R3 – Richmond v Sydney – The Mongrel Review


Who Would Rather Barrack For?
Greatness v Consistency

Since 2000, the Sydney Swans have been the most consistent team in the AFL, making the finals nearly every year, winning two Premierships from six attempts, and only missing the finals on a handful of occasions. Richmond, on the hand, have had some very lean times since the turn of the century, but when their turn came along, they went Bang, nearly, Bang and, to top it off, another Bang.

Three flags between 2017 and 2020 – the Tiger dynasty was short, but very exciting. The wave of emotion surrounding the Tigers made them an irresistible force – it still does to some degree.

Brisbane, Hawthorn, Geelong, and Richmond supporters can rightfully argue about which team has had the better dynasty. The answer is moot as all their supporters have witnessed the best their team could achieve, and they can dine out on the memories for as long as they have their faculties. Throughout each of these dynasties, the Swans have been there or thereabouts, but they can never claim to have had a golden period. A four-point win in 2005 broke a 72-year Premiership drought, and 2012 was just a great performance. The Swans have been consistent, very consistent, but they have not had a dynasty, and four Grand Final losses is a blight against their brand.

I’ll show my hand here, I have barracked for Sydney since well before the ‘Keep South at South’ campaign in the early 1980’s, and I have been loyal through thick, and at times, some very thin periods. Since 1996 I have admired the consistency of the Swans, but I bemoan their ability to not be the ‘IT’ team, for even one season, and it is a continual frustration for the Bloods hard nuts just like me. As much as Essendon fans whinge, their 2000 team is still one of the best teams (and recognised as such) in modern history (that team should have more than one Premiership).

Richmond’s dynasty is clearly in decline, while Sydney again shows signs of being a team that it is going to be thereabouts at the business end of the season. My question mark over the Swans this year is whether they can break away from the pack and become a the ‘IT’ team, for at least one season.

In years past, today’s game is the kind of game the Swans would drop for no apparent reason. A few promising wins, and then an unexpected loss has been the Swans formula for a few years now, knowing such losses prevent them from being a great team.

Sydney have more to lose today than Richmond, and that is not an insult to the Tigers, as they are rebuilding, and a few of their leftover dynasty era superstars, Dusty Martin, Dion Prestia, and Dylan Grimes are not playing today.

 

Toby Nankervis and Sam Naismith

In 2016, the Sydney Swans left Toby Nankervis out of their 2016 Grand Final team (as an emergency) in favour of Sam Naismith. Nankervis leaves the Swans and becomes a Tiger great with three Premiership medallions, while poor old Sam Naismith spends the best part of the next seven years recovering from injury.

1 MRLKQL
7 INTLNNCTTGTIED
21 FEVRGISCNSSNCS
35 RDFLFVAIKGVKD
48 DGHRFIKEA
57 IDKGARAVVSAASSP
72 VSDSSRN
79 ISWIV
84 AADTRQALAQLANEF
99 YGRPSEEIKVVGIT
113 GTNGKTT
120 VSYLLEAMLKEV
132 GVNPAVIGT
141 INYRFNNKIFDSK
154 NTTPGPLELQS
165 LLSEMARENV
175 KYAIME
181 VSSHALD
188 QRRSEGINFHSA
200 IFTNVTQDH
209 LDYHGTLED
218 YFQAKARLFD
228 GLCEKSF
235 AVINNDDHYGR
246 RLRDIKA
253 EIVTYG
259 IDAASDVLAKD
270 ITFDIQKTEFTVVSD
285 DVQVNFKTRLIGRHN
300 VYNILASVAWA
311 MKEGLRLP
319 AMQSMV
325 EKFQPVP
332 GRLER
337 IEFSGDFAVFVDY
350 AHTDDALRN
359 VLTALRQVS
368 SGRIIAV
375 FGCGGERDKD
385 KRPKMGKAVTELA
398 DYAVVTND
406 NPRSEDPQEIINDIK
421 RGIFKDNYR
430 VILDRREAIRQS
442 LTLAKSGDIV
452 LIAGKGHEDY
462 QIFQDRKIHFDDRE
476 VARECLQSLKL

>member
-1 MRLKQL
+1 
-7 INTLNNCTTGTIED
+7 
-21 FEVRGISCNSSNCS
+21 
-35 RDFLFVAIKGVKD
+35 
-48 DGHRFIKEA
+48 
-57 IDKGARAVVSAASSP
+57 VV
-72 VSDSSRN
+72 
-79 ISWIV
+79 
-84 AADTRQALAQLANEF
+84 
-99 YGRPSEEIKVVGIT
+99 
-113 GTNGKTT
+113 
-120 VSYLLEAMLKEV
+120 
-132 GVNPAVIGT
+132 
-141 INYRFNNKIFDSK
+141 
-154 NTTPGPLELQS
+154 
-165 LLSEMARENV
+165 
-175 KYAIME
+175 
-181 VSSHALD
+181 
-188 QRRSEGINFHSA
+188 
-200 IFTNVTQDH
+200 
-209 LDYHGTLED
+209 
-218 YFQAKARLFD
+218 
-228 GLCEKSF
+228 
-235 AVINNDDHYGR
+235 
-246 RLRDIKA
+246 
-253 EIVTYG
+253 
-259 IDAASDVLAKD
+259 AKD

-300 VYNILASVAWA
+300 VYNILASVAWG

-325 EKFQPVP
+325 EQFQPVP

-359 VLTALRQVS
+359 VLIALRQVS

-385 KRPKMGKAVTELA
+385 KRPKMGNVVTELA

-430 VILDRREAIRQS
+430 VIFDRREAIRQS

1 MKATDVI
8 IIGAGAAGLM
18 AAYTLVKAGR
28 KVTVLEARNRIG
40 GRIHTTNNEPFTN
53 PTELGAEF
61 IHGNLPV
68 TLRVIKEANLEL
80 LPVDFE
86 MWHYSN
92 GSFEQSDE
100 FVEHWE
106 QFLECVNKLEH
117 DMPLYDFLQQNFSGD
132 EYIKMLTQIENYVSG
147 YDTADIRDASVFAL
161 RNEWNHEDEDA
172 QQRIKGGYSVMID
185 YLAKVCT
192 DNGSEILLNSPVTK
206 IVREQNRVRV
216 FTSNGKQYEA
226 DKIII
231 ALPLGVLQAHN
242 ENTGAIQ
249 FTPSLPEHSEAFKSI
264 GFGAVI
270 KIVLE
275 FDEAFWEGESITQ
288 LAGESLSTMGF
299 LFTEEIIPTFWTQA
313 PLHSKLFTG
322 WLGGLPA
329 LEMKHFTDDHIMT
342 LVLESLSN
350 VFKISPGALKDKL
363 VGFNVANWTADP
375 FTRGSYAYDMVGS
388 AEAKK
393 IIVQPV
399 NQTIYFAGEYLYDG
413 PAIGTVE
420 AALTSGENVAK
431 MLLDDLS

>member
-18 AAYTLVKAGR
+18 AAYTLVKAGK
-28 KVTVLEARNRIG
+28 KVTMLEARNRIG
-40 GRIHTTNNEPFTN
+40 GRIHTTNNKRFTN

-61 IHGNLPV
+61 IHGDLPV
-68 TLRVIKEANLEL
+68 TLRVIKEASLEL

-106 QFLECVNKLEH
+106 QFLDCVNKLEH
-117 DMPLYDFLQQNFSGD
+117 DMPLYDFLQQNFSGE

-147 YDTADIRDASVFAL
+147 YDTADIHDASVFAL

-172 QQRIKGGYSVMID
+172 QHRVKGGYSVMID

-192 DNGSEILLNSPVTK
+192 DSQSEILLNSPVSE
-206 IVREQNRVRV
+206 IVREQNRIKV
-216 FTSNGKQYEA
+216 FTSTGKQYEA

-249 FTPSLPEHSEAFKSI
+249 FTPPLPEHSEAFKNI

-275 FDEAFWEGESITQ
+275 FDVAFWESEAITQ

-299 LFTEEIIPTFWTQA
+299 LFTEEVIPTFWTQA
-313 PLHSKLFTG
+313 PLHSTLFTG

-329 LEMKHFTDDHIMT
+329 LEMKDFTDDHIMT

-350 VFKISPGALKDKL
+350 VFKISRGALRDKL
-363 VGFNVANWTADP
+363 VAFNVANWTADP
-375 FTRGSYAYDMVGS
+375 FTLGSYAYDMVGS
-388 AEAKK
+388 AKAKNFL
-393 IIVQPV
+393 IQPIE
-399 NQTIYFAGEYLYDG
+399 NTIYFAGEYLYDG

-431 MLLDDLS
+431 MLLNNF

In a strange, Jimmy Ayres ‘sliding drawers’ moment, Toby Nankervis will lead the Tigers out today against the Swans, while Sam Naismith has been named as an emergency by the Tigers.

Toby Nankervis got to show the football world how good he is, and I hope one day Sam Naismith gets a clear run of games to display the skills that kept Toby out of the Swans’ 2016 Grand Final team. Both players, in 2016, had bloody good prospects for the future. Toby more than lived up to his potential, and I truly hope Sam Naismith one day soon gets his reward for effort.

 

Sydney’s Ghosts of 2016

Alongside Toby Nankervis (three Richmond Premierships), Gary Rohan (Geelong 2022), and Tom Mitchell (Collingwood 2023), all left the Swans and found ultimate success/es at other clubs, while George Hewett (Carlton), and Zac Jones (St Kilda) are currently playing at clubs which are in the shadows of winning a Premiership, and Dan Hannebery topped his superannuation at an inflated price at St Kilda for a few seasons. They were all named in some capacity in Sydney’s 2016 Grand Final team.

I will attempt to write this review without any bias – I have avoided reviewing Sydney games on purpose as ‘red and white blood’ runs through me.

 

What a Match – Richmond by 5 points

 

Take a Bow Nick Vlastuin and Adem Yze

It is rare, and I mean very rare, when the difference between two teams is a single player, but in this bloody ripper of a game at the MCG this afternoon, Nick Vlastuin can be credited as the main reason the Tigers got up in a thriller. Kudos to Nick, who took 13 marks in defence, along with his 29 possessions as he continually repelled the Swans, especially in the dying minutes of the last quarter when the game needed to be won or lost.

Some will complain that he got a lucky free kick with under a minute to go – not me. He played the ball all day long and as a general rule, ballplayers will be rewarded in the 50/50 decisions. Call it reward for effort if you like.